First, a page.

One of the things that hurts player’s enjoyment of the games they play is metagaming, an accusation called down so often that most people no longer remember what the term means. From using out of character knowledge in character, to leaving the game (or not showing up) when they know that their character is in another player’s crosshairs, metagaming can ruin a game if left unchecked.
Metagaming, according to dictionary.com “is a broad term usually used to define any strategy, action or method used in a game which transcends a prescribed ruleset, uses external factors to affect the game, or goes beyond the supposed limits or environment set by the game.”
Below are some of the ways that Metagaming can occur during playing a game.Since each type can occur in different ways, there are several different methods to trying to solve them. Storytellers should try to keep these in mind while running a session, and ensure that get solved quickly before too much time has passed.
The problem of OC/IC knowledge occurs when the player fails to separate Out of Character and In Character knowledge.
OC/IC knowledge falls into two categories, the first being what has come to be called ‘White Wolf Lore,’ where the player has and has read so many books on the setting that they know more than their character does. The second can happen after players have been sitting around talking out of character about IC events in the game and perhaps one player doesn’t realize it Out of Character, or uses that knowledge to have their character ‘figure out’ what is going on.
The first is easily solved by the ST asking the player, ‘How does your character know about XX?’ or ‘When did your character learn that?’ Many times, a player will realize their mistake, apologize and take back their statement. If not, if the player tells you that the character does know about the subject, ask for the character sheet and check to see if an appropriate lore is on the sheet and if it has an appropriate database approval number. More problematic is the ‘figuring out’ of closely held information through logic more appropriate to a Voltaire novel than a role playing game. If the line of reasoning that the player provides does not logically flow from one step to the next, ask the player how they made that leap of logic.
The first part, Out of Character friendships coming In Character, isn’t as bad, but can cause some unusual pairing, and doesn’t really need to be addressed unless it results in the teaching of faction specific secrets, such as blood thaumaturgy, tribe specific rites and the like, or pairings that just shouldn’t happen in canon.
The second part, antagonisms, i.e. I don’t like you, therefore I am gunning for your character, can be a problem, and one that needs to be addressed. The Storyteller should ask what this new character has done to rouse the player’s character’s ire.
If a player has to leave to pick up a roommate, or go to work, or get some sleep so that they can go to work the next day, this is not metagaming. Not showing up to game because, real life, is not metagaming. Not showing up to game because you know that someone who is gunning for your character is going to be there is, leaving early because you know that your character will most likely die in the current combat is metagaming as is leaving the combat right before the antagonists attack to go to the bathroom and coming back right before your turn.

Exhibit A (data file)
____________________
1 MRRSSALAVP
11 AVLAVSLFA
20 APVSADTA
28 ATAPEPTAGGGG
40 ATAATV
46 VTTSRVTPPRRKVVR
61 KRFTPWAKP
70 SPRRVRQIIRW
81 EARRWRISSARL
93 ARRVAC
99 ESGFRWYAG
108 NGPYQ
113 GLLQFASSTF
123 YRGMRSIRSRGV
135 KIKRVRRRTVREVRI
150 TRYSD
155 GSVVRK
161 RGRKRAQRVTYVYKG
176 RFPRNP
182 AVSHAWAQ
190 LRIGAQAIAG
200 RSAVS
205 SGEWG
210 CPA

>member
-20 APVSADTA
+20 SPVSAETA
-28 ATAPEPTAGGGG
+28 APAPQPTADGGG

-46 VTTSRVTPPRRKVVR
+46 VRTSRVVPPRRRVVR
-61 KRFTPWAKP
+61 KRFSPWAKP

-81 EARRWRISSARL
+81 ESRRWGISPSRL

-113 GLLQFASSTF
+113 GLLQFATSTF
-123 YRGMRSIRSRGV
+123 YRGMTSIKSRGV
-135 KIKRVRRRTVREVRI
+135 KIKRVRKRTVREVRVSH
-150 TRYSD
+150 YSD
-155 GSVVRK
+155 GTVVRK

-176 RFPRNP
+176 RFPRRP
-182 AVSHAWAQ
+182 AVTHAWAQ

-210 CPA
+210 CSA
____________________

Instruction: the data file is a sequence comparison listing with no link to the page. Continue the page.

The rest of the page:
The easiest solution is on the player side and that is to keep the ST informed. Let your ST know that you can’t make game because of an outside situation, or that you will have to leave early because of the same. Also, taking the ST aside and whispering, ‘I just realized, XX is trying to take out my character.’ Most STs will accept OC realizations as IC realizations and allow you to act on them.
For the players who use tactics like opportune breaks to save their characters, the STs need to remember where the character was and what he/she was doing and have the NPCs attack the character when the player comes back, at least if that is what the NPCs would do.
STs, we are not immune from the problem ourselves. How often have we had players who complained that they told ONE NPC their flaw/weakness/plan and suddenly every npc in the game knows about it and is telling every other pc in the game about it. The best way to deal with this particular problem is to keep a notebook of NPCs and what knowledge they have and who their gossip buddies are.
The first step to metagaming is figuring out what is and is not metagaming, being able to work with players to solve the discrepancies. Once that is figured out, being able to deal metagaming becomes much easier. The second step should start with the ST simply asking the player ‘do you realize what you are doing?’ Most of the time, an upfront question when the behavior starts, help set the players on the right track.
If the metagaming starts to become a regular problem with a particular player, then it might be necessary to have an extended open dialog with the player. Open discussion is an excellent tool that can be used to address potential problems before they escalate and spread across the group. Discussion can be face to face, by phone or electronic medium. This allows people to get issues out in the open and makes everyone aware of the potential problems and different perspectives. Please read 156: Recognizing and Correcting Problems for more guidance on the conflict resolution process.
If players work together or develop background information for having out genre items. Also ensure that they properly enter those items into the Approvals database to help a credit their actions.